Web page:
5. Bridging the generation gap: Intergenerational service-learning benefits young and old.

    PubMed

    Andreoletti, Carrie; Howard, Jessica L

    2016-02-23

    Intergenerational service-learning is commonly used in aging courses. Although benefits are well documented for college students, fewer studies have examined benefits for older adults. This article discusses the development and implementation of an intergenerational program designed as a brief service-learning experience to reduce age-related stereotypes and increase generativity in older adults. Young adults enrolled in an aging course and older adults from a local assisted-living community met three times to discuss a variety of topics and get to know one another. Results showed a significant reduction in ageism on the Fraboni Scale of Ageism for young adults. Descriptive data suggested an increase in generativity on the Loyola Generativity Scale for older adults. Qualitative data suggested that all participants gained a greater appreciation for one another and recognized how much they had in common. Limitations, challenges, and lessons learned are also discussed. Intergenerational service-learning, even in small doses, shows promise for bridging the generation gap.

  6. "Young People Are No Longer at Risk--They Are the Risk": Henry Giroux's "Youth in a Suspect Society"

    ERIC Educational Resources Information Center

    McClennen, Sophia A.

    2012-01-01

    This article analyzes Henry Giroux's recent book Youth in a Suspect Society: democracy or disposability? (Palgrave, 2009) and situates it within his post-9/11 critical interventions. Giroux has focused his recent work on theorizing, critiquing and challenging the confluence of militarization, corporatization and right-wing ideology that has…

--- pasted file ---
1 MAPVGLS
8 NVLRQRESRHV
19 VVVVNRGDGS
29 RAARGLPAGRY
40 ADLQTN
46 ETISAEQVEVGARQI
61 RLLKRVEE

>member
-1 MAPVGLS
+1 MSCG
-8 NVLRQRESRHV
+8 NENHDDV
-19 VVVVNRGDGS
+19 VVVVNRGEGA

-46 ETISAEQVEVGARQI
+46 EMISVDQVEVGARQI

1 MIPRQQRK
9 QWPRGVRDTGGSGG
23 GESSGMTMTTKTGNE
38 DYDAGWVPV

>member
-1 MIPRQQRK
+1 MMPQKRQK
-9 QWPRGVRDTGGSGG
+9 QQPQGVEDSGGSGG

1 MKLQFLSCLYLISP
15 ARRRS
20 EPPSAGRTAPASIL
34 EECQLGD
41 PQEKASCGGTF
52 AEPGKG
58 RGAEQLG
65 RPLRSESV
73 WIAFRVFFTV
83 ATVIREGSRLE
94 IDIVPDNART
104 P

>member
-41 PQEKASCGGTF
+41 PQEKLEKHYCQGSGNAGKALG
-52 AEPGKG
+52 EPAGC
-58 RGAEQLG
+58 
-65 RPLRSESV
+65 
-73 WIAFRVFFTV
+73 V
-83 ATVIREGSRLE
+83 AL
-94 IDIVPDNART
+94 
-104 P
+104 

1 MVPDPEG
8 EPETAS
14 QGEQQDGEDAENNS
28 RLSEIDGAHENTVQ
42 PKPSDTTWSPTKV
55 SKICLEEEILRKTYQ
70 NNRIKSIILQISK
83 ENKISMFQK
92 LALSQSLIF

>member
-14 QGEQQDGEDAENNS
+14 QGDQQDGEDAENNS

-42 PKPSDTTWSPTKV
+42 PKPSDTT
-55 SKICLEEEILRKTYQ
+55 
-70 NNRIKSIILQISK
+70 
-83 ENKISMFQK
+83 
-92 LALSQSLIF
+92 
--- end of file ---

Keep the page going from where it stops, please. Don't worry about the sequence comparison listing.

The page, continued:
7. Next-Generation Sequencing in Post-mortem Genetic Testing of Young Sudden Cardiac Death Cases

    PubMed Central

    Lahrouchi, Najim; Behr, Elijah R.; Bezzina, Connie R.

    2016-01-01

    Sudden cardiac death (SCD) in the young (<40 years) occurs in the setting of a variety of rare inherited cardiac disorders and is a disastrous event for family members. Establishing the cause of SCD is important as it permits the pre-symptomatic identification of relatives at risk of SCD. Sudden arrhythmic death syndrome (SADS) is defined as SCD in the setting of negative autopsy findings and toxicological analysis. In such cases, reaching a diagnosis is even more challenging and post-mortem genetic testing can crucially contribute to the identification of the underlying cause of death. In this review, we will discuss the current achievements of “the molecular autopsy” in young SADS cases and provide an overview of key challenges in assessing pathogenicity (i.e., causality) of genetic variants identified through next-generation sequencing. PMID:27303672

  8. Young

    NASA Technical Reports Server (NTRS)

    1972-01-01

    Astronaut John W. Young, commander of the Apollo 16 lunar landing mission, jumps up from the lunar surface as he salutes the U.S. Flag at the Descartes landing site during the first Apollo 16 extravehicular activity (EVA-1). Astronaut Charles M. Duke Jr., lunar module pilot, took this picture. The Lunar Module (LM) 'Orion' is on the left. The Lunar Roving Vehicle is parked beside the LM. The object behind Young in the shade of the LM is the Far Ultraviolet Camera/Spectrograph. Stone Mountain dominates the background in this lunar scene.

  9. Today's Young People: On the Problem of "Deficient" Socialization

    ERIC Educational Resources Information Center

    Zorkaia, Nataliia

    2009-01-01

    At the beginning of the 1990s, the potential for change in society, the modernization of society, was associated with the younger generations' entering into a "new life." This article focuses on what the younger generations bring with them to the socialization process, and the characteristics of the socialization of young people in the…

  10. Gender, coping strategies, homelessness stressors, and income generation among homeless young adults in three cities.

    PubMed

    Ferguson, Kristin M; Bender, Kimberly; Thompson, Sanna J

    2015-06-01